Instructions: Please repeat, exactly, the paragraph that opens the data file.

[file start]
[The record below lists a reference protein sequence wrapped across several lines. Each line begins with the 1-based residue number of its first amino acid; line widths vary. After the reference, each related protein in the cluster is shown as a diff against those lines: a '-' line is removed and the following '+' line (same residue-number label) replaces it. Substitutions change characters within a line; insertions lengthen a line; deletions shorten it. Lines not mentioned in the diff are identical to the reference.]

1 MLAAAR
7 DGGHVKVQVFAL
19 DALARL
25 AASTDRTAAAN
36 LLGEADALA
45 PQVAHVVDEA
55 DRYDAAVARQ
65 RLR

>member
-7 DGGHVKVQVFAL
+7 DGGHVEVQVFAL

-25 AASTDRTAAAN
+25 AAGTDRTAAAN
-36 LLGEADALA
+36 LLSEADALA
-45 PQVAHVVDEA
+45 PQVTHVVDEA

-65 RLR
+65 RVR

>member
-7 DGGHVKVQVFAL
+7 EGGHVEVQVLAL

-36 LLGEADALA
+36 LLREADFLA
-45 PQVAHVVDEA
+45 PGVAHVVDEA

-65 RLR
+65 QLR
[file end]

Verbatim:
[The record below lists a reference protein sequence wrapped across several lines. Each line begins with the 1-based residue number of its first amino acid; line widths vary. After the reference, each related protein in the cluster is shown as a diff against those lines: a '-' line is removed and the following '+' line (same residue-number label) replaces it. Substitutions change characters within a line; insertions lengthen a line; deletions shorten it. Lines not mentioned in the diff are identical to the reference.]